Failure to produce evidence that proves disability will result in Social Security denying your claim for benefits. Documentation of a disabling condition is the key to being approved for Social Security Disability or Supplemental Security Income. By the time a hearing is scheduled before an Administrative Law Judge (ALJ), the ALJ will have reviewed the documents in your file and will have an idea about the disabling condition and how it affects your life. It goes without saying that it is harder to convince an ALJ that you are disabled if there is not much documentation of the disabling condition
Documentation of your condition is usually done with medical records. However, there are other ways to document your condition. School records, statements from friends and family, and statements from previous employers can also be important in your case.
For instance, some cases are won because school records increase the credibility of the person seeking benefits. There was a case of a child seeking Supplemental Security Income due to Lupus. The key to the case was acquiring documentation to show how much trouble the child's illness caused her day-to-day. To ensure the Administrative Law Judge had all the relevant evidence, we obtained all the medical records from the child's physicians and also all of the child's school records. The school records and teacher notes were vital because they indicated the number of school days the child missed. When the school records were compared with the medical evidence, it indicated that the days missed from school were the days the child was at the doctor or hospital. The Administrative Law Judge then found the child disabled and entitled to Supplemental Security Income.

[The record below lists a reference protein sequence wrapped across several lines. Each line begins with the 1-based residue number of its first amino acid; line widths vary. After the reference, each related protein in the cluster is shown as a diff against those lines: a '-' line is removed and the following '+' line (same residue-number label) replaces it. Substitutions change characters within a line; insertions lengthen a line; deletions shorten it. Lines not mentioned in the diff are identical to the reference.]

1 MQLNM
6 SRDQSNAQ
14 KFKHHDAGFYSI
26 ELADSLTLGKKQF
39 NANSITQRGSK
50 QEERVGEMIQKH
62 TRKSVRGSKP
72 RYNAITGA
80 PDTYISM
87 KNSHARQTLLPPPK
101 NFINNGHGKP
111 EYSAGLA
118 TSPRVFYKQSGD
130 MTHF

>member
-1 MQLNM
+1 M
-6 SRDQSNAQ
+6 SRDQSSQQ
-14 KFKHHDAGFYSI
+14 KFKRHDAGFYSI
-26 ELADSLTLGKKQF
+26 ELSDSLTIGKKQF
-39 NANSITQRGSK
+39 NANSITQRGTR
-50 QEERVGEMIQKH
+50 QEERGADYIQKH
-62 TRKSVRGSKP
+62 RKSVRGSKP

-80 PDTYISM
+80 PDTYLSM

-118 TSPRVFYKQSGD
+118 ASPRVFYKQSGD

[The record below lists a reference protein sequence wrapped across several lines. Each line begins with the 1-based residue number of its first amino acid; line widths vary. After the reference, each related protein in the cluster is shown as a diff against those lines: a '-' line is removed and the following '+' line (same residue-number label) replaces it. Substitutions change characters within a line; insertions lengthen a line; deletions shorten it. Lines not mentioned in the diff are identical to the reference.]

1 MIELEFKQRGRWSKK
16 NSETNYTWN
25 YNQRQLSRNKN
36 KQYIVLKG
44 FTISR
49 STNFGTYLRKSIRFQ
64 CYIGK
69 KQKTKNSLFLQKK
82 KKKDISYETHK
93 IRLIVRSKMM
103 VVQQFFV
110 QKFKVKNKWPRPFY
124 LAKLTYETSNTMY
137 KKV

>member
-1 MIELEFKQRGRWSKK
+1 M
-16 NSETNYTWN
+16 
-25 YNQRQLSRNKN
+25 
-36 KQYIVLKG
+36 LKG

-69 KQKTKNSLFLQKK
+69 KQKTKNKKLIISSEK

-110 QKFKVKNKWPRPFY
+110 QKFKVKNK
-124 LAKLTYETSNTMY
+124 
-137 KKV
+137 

If you have a claim for Social Security Disability benefits of Supplemental Security Income, be sure to document the day-to-day troubles caused by you disability. It can be the difference between winning or losing benefits.